The statutes and regulations that govern the establishment or closing of a national bank branch would apply to a covered savings association seeking to establish a de novo branch or close an existing branch. The proposed rule also would require a covered savings association to comply with national bank law with respect to subsidiaries. As a result, the regulations that set out requirements for the formation of operating subsidiaries, bank service companies, and financial subsidiaries by national banks, would apply to covered savings associations. Both subsidiaries and those activities conducted in a subsidiary that are impermissible for a national bank would be impermissible for a covered savings association. The OCC has invited comment on whether the rule should allow covered savings associations to continue to operate a service corporation, which would otherwise become impermissible for covered savings associations, and under what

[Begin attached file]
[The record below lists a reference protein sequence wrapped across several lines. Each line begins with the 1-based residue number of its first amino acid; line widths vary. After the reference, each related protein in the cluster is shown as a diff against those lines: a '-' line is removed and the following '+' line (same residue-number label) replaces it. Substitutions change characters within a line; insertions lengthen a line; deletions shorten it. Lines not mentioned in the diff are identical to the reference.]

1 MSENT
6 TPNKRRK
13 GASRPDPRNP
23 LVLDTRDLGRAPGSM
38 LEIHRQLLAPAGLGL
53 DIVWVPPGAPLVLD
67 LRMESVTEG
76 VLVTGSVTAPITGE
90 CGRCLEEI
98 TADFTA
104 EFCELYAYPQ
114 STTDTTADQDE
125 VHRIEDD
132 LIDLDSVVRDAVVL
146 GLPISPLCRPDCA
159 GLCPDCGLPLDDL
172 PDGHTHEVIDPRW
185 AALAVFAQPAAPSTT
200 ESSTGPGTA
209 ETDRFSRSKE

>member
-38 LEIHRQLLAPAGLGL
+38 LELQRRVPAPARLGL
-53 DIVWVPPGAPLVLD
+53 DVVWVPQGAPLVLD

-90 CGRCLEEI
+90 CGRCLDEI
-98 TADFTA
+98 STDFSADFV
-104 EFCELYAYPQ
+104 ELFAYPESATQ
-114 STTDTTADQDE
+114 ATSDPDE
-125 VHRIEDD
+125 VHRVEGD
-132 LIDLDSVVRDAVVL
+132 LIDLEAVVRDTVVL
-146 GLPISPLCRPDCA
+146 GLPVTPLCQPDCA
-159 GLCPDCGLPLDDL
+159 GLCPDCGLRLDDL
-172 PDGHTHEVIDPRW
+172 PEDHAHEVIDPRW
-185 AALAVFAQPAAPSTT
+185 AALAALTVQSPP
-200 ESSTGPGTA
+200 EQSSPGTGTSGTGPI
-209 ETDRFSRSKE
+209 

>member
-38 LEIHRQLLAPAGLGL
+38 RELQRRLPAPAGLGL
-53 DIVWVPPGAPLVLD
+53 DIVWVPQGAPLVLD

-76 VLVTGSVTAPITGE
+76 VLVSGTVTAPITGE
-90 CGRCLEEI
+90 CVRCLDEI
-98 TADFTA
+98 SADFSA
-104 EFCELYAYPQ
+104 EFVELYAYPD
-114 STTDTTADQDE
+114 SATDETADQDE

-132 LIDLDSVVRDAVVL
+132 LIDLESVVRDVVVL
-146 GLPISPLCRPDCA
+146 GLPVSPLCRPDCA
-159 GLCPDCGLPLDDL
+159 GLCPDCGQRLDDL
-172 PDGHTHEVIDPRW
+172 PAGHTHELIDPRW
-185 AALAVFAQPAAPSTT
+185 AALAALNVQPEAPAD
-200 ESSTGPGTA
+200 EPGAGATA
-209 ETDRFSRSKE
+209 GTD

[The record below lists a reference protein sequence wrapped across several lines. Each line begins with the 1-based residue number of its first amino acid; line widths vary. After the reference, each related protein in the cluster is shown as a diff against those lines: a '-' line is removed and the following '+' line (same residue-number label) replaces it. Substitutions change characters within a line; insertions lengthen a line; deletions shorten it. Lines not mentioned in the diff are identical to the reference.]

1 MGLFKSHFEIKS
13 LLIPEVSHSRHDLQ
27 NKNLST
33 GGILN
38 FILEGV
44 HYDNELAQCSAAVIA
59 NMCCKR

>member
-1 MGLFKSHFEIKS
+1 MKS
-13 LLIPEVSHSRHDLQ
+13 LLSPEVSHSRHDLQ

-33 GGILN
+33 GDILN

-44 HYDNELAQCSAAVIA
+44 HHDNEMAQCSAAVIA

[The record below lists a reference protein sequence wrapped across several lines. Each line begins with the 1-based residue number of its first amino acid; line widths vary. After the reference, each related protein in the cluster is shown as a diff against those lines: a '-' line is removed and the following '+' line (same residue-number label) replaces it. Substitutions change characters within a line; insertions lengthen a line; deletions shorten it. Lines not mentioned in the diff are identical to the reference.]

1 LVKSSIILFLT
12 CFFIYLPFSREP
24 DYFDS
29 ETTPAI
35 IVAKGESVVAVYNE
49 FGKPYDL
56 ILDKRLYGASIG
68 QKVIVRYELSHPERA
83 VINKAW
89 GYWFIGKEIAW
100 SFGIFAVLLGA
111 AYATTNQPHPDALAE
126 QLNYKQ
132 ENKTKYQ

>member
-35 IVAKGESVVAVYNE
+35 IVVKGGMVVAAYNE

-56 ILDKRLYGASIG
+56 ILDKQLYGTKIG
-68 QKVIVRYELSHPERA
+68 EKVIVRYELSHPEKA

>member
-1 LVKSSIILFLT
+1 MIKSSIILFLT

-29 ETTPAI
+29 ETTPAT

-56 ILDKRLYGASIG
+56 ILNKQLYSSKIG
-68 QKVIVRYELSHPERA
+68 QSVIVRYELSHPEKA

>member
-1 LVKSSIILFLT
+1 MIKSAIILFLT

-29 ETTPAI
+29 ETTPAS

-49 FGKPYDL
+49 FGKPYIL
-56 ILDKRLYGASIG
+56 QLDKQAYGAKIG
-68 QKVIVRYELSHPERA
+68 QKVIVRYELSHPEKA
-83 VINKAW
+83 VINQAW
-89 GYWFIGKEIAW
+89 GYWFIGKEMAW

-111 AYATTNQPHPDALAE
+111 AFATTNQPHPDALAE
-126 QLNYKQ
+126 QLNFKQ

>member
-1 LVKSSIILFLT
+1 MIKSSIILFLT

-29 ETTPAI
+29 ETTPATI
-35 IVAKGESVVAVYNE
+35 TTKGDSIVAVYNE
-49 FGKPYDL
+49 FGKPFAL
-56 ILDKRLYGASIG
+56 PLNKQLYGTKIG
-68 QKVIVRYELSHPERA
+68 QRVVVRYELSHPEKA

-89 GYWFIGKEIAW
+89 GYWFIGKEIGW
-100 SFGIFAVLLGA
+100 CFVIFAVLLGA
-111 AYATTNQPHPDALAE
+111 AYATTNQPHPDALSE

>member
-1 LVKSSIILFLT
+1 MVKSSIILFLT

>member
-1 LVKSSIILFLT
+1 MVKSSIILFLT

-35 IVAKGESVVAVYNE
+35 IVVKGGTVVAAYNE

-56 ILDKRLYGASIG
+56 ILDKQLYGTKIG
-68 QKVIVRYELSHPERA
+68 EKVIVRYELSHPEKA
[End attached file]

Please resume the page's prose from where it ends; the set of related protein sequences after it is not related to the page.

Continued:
conditions, if the service corporation is engaged only in activities that would be permissible for a national bank.
The proposed rule specifies that a covered savings association would continue to comply with the provisions of law that apply to a Federal savings association for purposes of:
• Governance (including incorporation, bylaws, board of directors, shareholders and distribution of dividends);
• Consolidation, merger, dissolution, conversion (including conversion to a stock bank or to another charter), conservatorship, and receivership;